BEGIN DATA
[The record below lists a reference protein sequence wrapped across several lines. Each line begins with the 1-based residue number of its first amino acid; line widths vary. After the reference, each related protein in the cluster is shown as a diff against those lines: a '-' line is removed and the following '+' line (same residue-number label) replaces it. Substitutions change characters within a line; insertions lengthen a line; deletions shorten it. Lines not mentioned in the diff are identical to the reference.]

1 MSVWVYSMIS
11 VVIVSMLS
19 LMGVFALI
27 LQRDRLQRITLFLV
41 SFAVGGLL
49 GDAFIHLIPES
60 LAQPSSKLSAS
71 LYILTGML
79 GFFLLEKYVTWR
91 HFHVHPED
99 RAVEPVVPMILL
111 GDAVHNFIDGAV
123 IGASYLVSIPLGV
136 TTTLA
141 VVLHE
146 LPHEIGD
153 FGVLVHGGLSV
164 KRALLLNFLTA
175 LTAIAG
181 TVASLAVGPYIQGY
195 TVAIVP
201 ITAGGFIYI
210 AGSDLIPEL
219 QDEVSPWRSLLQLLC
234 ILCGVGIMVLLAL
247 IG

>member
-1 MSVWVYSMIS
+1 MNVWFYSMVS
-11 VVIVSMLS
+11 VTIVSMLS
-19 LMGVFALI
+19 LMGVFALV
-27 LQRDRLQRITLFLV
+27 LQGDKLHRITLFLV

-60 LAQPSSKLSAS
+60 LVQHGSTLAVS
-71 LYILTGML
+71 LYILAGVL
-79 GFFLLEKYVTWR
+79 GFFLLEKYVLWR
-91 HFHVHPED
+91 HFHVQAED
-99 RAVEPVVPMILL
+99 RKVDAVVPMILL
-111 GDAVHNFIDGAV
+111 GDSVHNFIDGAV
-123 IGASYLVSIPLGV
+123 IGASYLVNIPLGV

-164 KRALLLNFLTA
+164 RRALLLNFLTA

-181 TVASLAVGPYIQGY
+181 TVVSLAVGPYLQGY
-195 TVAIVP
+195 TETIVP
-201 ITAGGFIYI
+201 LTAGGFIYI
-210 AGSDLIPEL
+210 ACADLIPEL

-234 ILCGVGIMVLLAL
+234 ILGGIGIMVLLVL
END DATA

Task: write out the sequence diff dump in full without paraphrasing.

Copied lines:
[The record below lists a reference protein sequence wrapped across several lines. Each line begins with the 1-based residue number of its first amino acid; line widths vary. After the reference, each related protein in the cluster is shown as a diff against those lines: a '-' line is removed and the following '+' line (same residue-number label) replaces it. Substitutions change characters within a line; insertions lengthen a line; deletions shorten it. Lines not mentioned in the diff are identical to the reference.]

1 MSVWVYSMIS
11 VVIVSMLS
19 LMGVFALI
27 LQRDRLQRITLFLV
41 SFAVGGLL
49 GDAFIHLIPES
60 LAQPSSKLSAS
71 LYILTGML
79 GFFLLEKYVTWR
91 HFHVHPED
99 RAVEPVVPMILL
111 GDAVHNFIDGAV
123 IGASYLVSIPLGV
136 TTTLA
141 VVLHE
146 LPHEIGD
153 FGVLVHGGLSV
164 KRALLLNFLTA
175 LTAIAG
181 TVASLAVGPYIQGY
195 TVAIVP
201 ITAGGFIYI
210 AGSDLIPEL
219 QDEVSPWRSLLQLLC
234 ILCGVGIMVLLAL
247 IG

>member
-1 MSVWVYSMIS
+1 MNVWFYSMVS
-11 VVIVSMLS
+11 VTIVSMLS
-19 LMGVFALI
+19 LMGVFALV
-27 LQRDRLQRITLFLV
+27 LQGDKLHRITLFLV

-60 LAQPSSKLSAS
+60 LVQHGSTLAVS
-71 LYILTGML
+71 LYILAGVL
-79 GFFLLEKYVTWR
+79 GFFLLEKYVLWR
-91 HFHVHPED
+91 HFHVQAED
-99 RAVEPVVPMILL
+99 RKVDAVVPMILL
-111 GDAVHNFIDGAV
+111 GDSVHNFIDGAV
-123 IGASYLVSIPLGV
+123 IGASYLVNIPLGV

-164 KRALLLNFLTA
+164 RRALLLNFLTA

-181 TVASLAVGPYIQGY
+181 TVVSLAVGPYLQGY
-195 TVAIVP
+195 TETIVP
-201 ITAGGFIYI
+201 LTAGGFIYI
-210 AGSDLIPEL
+210 ACADLIPEL

-234 ILCGVGIMVLLAL
+234 ILGGIGIMVLLVL